Given Midway's heavily publicised financial problems and Wheelman's late shift to publisher Ubisoft, you'd be forgiven for thinking this is a game to avoid. We certainly had our reservations, assuming it would be a mildly entertaining action romp that sat somewhere between Driv3r and GTA 4 - we didn't expect it to sit so close to GTA 4 in the enjoyment stakes. You'd be hard pushed to find anyone naming this as game of the year come December, but Midway Newcastle has succeeded in making a damn fun game with some of the best driving mechanics we've ever seen.
By far the biggest initial draw Wheelman's going to have is its star, action hero and all round hard man Vin Diesel. He plays Milo, an undercover agent sent to Barcelona to work as a wheelman for hire in an attempt to get info on various crime organisations working in the city. You'll take jobs from anyone, so it's an ideal ruse to get close to the people that matter, assuming you're good enough at your job. While Wheelman tries to tell a decent story it struggles to be more than a platform for Milo's existence and really only serves to bookend the missions and to give some kind of structure to proceedings. GTA 4 this is not, but then it's not really trying to be.
Core to everything that's good in Wheelman is, perhaps predictably, the driving. Midway Newcastle has ditched any notion of realism in favour of a full-on arcade-style handling model. Milo is able to powerslide any car, pull off insane handbrake turns and generally nip about at speed without needing to worry too much about real-world physics getting in the way. It's not quite Crazy Taxi, but there's certainly a similar feel and general belief that you can do just about anything while on two or four wheels.
Because Wheelman isn't your normal open-world action game, with most of your time spent in a car or on a bike, combat had to be possible while driving. At its most basic you can auto target enemy vehicles and fire at them with a gun (the steadier you drive the easier targeting is, and it helps to get Milo firing out of his near window), but the really good stuff comes from vehicle melee and a number of special moves activated once you've filled your Focus Gauge by driving like a nutcase.
First of all you need to get into a car or on a bike. The normal way is to walk up to some unsuspecting guy in the street and jack him, and that's possible here, but a bit dull. Milo prefers to do things while on the move (a wheelman can't waste time), so he likes to open his car door and leap onto a vehicle ahead. By driving your vehicle in close proximity to the rear of another car and holding down the leap button, Milo gets into position (crash or take a sharp corner and he'll get back in the car, so careful driving is key) and a coloured arrow appears above your target vehicle. As soon as it turns green you let go and he leaps onto the rooftop of the new vehicle, slides through the window, kicks out the driver and continues on his merry way. Very cool indeed.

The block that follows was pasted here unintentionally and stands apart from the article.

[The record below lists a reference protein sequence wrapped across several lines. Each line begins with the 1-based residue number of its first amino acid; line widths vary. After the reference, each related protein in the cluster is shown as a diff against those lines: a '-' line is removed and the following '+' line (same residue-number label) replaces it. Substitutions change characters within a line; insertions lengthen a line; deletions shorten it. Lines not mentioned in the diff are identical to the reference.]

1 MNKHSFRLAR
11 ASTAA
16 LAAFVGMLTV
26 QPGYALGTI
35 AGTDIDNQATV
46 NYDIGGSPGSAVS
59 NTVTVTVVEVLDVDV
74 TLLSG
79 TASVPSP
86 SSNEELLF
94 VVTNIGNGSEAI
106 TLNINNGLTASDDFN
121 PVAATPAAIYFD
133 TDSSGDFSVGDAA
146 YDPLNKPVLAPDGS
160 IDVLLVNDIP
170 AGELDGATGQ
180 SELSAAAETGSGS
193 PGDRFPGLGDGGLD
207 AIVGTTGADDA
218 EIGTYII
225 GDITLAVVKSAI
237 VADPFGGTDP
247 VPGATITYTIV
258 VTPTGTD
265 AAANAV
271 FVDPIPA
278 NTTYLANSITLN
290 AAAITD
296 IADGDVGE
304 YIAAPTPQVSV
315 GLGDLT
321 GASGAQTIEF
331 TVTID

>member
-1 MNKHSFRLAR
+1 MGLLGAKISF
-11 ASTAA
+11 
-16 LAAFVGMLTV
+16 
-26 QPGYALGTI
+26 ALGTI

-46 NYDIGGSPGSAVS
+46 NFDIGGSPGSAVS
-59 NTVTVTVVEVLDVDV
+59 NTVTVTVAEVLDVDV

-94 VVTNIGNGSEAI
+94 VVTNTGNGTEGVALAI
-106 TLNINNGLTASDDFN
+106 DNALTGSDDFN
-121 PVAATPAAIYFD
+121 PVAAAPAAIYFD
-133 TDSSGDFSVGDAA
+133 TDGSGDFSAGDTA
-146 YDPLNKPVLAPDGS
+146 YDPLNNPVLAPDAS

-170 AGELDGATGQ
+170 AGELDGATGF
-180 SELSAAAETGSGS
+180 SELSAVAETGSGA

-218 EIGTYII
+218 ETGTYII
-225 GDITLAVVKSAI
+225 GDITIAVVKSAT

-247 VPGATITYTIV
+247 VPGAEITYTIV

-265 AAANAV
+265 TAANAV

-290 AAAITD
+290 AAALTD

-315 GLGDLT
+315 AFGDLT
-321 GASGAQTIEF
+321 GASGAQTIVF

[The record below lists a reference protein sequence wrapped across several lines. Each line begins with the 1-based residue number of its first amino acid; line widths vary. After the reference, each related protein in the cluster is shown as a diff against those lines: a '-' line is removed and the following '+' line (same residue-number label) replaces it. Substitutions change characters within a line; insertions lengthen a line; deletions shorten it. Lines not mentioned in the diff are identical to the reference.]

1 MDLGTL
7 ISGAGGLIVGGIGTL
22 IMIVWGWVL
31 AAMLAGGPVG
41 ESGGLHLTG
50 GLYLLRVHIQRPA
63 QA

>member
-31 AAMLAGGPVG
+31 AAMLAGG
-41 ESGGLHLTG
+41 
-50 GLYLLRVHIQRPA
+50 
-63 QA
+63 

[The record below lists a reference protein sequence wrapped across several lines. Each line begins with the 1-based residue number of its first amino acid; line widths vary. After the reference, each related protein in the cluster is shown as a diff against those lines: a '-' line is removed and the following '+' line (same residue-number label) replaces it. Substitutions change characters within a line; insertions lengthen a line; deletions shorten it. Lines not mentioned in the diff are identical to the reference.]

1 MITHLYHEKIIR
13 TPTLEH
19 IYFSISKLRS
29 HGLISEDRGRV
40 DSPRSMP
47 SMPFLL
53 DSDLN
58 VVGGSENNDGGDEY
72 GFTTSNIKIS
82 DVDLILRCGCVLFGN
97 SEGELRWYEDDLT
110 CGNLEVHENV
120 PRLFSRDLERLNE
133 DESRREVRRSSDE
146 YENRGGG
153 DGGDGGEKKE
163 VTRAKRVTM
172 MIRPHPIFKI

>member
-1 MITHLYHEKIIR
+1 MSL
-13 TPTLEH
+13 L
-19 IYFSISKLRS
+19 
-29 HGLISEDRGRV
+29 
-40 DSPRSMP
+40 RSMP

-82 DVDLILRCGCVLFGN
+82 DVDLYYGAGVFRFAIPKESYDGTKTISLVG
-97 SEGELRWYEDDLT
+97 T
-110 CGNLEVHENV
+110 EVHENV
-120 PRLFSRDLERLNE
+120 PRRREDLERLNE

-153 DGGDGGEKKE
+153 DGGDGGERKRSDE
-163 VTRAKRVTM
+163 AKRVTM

No matter what vehicle you're in (hatchback, sports car, truck, motorbike, etc) a simple flick of the right analogue stick to the left, right or straight ahead will cause it to violently jolt in that direction, slamming whatever gets in its way. Think of the takedowns in Burnout, only with more aggression. The vehicle you're in obviously plays a big part in what you can do, so you're not going to be doing too many slams while riding a bike, but get behind the wheel of an articulated truck and there'll be plenty of exploding enemy vehicles before too long.
This is just one part of the many combat options in Wheelman. By using up the energy in your focus gauge Milo can slow down time and take aim, while still driving. Pressing up on the d-pad will initiate an Aimed Shot, allowing him to target whatever's ahead or viewable from the side windows, whereas pressing down will result in a Cyclone shot, causing the vehicle to spin 180 degrees and giving you a shot at what's coming from the rear. Weak points on enemy vehicles are highlighted, giving you the chance to blow them up in typical Hollywood movie fashion. You'll never tire of pulling off the moves - our favourite is to do a 180 degree spin while heading off a jump, resulting in a slow motion shootout while driving backwards in mid-air.